Attorneys from Debevoise & Plimpton warn financial technology companies that the Consumer Financial Protection Bureau’s recent actions indicate it wants to broaden its jurisdiction.
10/14/2022 2:15 P.M.
3 minute read
Recent actions by the Consumer Financial Protection Bureau signal it intends to broaden its scope of jurisdiction, particularly over non-bank entities that participate in the consumer financial services sector. Fintechs must remain prepared for this added scrutiny. In a recent article from Bloomberg Law, attorneys from Debevoise & Plimpton detail the CFPB’s scope and jurisdiction while also providing tips on preparation and protection for financial technology companies.
“Actions against fintechs include efforts to supervise or otherwise regulate technology companies that operate in the payments space or collect, analyze, and monetize consumer financial data. The CFPB published an interpretive rule asserting enforcement authority over digital marketers that deliver content to consumers on behalf of consumer financial service companies,” according to the article. “The CFPB also announced an intent to supervise entities it deems to ‘pose a risk’ to consumers.”
Jurisdiction Under the CFPB
The CFPB’s interpretive rule for digital marketing providers for financial firms outlines how they must comply with federal consumer financial protection law, ACA International previously reported.
When digital marketing providers go beyond traditional advertising, they are typically covered by the Consumer Financial Protection Act (CFPA) under the definition of service providers, according to a news release from the CFPB. This means they could also be subject to the law’s consumer protections.
The CFPA contains an exception for companies that solely provide time or space for an advertisement for a consumer financial product or service through print, newspaper or electronic media. However, the CFPB recently stated that the exception does not cover firms that are materially involved in the development of content strategy.
“The CFPA is also authorized to seek injunctive relief in enforcement actions. Recent statements by CFPB Director Rohit Chopra have made clear that the agency is seeking to enforce ‘limits on activities or functions of a firm’ to promote ‘structural’ changes at financial services firms to prevent future violations,” according to the Bloomberg Law article.
The CFPB’s interpretive rule does not mention debt collection; however, financial services companies should review it for any requirements for work with digital marketers, ACA previously reported. Additionally, as an interpretive rule and similar to the several other interpretive rules issued this year, it is exempt from the notice-and-comment rulemaking requirements of the Administrative Procedure Act, according to the CFPB.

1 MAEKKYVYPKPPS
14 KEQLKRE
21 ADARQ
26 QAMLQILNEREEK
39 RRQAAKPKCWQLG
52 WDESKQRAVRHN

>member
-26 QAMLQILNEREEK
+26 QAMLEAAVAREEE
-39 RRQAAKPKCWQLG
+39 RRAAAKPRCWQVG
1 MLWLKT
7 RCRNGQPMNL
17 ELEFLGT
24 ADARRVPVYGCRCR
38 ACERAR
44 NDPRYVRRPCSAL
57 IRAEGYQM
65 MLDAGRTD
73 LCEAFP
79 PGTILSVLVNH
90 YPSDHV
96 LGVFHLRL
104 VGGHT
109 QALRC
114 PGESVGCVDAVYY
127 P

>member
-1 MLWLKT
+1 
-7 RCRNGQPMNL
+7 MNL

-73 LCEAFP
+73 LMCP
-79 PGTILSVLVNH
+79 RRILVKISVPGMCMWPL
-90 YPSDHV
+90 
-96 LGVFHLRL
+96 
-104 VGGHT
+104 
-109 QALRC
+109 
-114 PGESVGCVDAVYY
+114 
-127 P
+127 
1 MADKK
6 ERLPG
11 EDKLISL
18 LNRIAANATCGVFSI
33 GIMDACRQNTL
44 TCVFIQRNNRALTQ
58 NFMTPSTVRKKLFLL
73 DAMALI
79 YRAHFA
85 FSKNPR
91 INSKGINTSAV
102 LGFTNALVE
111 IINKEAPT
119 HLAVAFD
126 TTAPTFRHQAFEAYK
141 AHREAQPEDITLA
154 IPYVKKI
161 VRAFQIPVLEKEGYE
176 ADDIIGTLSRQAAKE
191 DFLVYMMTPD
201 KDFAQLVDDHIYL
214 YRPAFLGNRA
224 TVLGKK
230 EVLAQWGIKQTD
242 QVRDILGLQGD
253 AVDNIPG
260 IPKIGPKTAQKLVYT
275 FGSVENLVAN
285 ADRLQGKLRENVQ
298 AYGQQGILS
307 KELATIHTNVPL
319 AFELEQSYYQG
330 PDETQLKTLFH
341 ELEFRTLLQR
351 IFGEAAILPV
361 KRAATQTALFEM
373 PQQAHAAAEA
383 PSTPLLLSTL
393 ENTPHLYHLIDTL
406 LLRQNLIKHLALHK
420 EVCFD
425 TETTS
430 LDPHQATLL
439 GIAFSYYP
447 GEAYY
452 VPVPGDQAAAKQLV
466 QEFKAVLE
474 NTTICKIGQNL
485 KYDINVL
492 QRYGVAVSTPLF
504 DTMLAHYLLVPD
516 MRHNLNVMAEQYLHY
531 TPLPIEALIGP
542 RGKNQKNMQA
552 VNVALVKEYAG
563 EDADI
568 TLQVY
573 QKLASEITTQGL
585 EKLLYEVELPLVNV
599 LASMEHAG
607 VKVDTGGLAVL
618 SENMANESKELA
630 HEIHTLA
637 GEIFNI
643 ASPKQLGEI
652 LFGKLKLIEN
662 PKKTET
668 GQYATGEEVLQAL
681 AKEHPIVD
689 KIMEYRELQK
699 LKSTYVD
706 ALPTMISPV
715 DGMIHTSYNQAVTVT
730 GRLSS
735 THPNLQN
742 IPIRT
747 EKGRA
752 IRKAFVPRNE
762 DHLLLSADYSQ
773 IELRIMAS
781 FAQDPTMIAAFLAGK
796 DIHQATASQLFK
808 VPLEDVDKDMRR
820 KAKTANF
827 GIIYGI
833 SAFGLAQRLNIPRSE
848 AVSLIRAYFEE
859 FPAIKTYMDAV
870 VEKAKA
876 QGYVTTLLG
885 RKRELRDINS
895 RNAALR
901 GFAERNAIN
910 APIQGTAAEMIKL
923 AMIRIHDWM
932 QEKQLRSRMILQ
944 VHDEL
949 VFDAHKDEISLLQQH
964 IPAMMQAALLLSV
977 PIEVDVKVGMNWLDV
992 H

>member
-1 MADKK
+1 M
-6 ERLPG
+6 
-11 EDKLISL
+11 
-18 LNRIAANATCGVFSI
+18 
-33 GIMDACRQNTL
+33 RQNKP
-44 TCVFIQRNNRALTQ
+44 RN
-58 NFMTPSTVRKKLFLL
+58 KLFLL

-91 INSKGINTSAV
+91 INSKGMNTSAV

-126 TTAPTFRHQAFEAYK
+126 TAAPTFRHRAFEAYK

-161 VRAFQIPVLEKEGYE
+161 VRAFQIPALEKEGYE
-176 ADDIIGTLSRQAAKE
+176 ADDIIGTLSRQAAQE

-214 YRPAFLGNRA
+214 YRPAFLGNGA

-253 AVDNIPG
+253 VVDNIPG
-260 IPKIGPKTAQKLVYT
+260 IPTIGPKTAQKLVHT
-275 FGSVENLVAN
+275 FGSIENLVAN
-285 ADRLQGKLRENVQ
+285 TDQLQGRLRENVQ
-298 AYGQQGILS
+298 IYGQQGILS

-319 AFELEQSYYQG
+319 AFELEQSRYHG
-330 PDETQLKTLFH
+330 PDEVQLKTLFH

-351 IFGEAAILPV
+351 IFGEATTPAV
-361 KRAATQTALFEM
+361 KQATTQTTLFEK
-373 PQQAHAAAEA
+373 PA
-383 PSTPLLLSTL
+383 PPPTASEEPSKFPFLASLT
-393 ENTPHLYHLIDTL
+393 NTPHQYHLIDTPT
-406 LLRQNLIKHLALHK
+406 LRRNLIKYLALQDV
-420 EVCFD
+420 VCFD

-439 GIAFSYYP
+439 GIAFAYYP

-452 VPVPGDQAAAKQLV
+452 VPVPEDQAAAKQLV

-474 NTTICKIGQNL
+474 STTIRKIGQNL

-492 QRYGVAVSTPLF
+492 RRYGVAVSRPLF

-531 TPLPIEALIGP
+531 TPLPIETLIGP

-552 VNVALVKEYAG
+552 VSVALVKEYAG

“Perhaps the most damaging threat of CFPB scrutiny is the reputational hit that may come with a public enforcement action or even mere disclosure of an investigation,” Bloomgberg Law reports. “Consumer trust is critical to the brand of any company that contributes to the offering of a consumer product, particularly in an arena that used to be the province of banks. Any reputational damage also could affect a fintech’s relationships with its investors and impair future fundraising efforts.”
First, the article states that “knowledge of the regulatory landscape in which a fintech operates is critical. This means taking the time to look at recent CFPB guidance, enforcement actions, and regulations in the relevant market. Have similarly situated fintechs been the subject of a consent order or scrutiny in some other way? What lessons can be learned from those companies and regulatory actions?”
Second, it cautions that fintechs should analyze any stress or risk points with consumers in light of new CFPB guidance.
Fintechs should, for instance, consider the consumer data they gather, the effectiveness of their cybersecurity procedures and policies regarding that data, if they sell any consumer data, and if so, whether consumers are provided the necessary disclosures when asked for their information.
Finally, to prevent being caught off guard if they come under CFPB examination, fintechs should hire counsel who are familiar with their business, clients, and compliance systems and who understand the CFPB’s processes.
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